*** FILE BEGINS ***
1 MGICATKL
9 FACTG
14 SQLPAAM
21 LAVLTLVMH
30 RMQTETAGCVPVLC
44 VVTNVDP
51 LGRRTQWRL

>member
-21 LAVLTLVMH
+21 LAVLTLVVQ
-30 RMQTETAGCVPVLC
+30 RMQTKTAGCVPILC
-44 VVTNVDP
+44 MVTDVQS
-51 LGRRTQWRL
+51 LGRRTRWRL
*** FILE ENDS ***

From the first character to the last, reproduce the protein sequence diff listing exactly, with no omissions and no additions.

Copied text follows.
1 MGICATKL
9 FACTG
14 SQLPAAM
21 LAVLTLVMH
30 RMQTETAGCVPVLC
44 VVTNVDP
51 LGRRTQWRL

>member
-21 LAVLTLVMH
+21 LAVLTLVVQ
-30 RMQTETAGCVPVLC
+30 RMQTKTAGCVPILC
-44 VVTNVDP
+44 MVTDVQS
-51 LGRRTQWRL
+51 LGRRTRWRL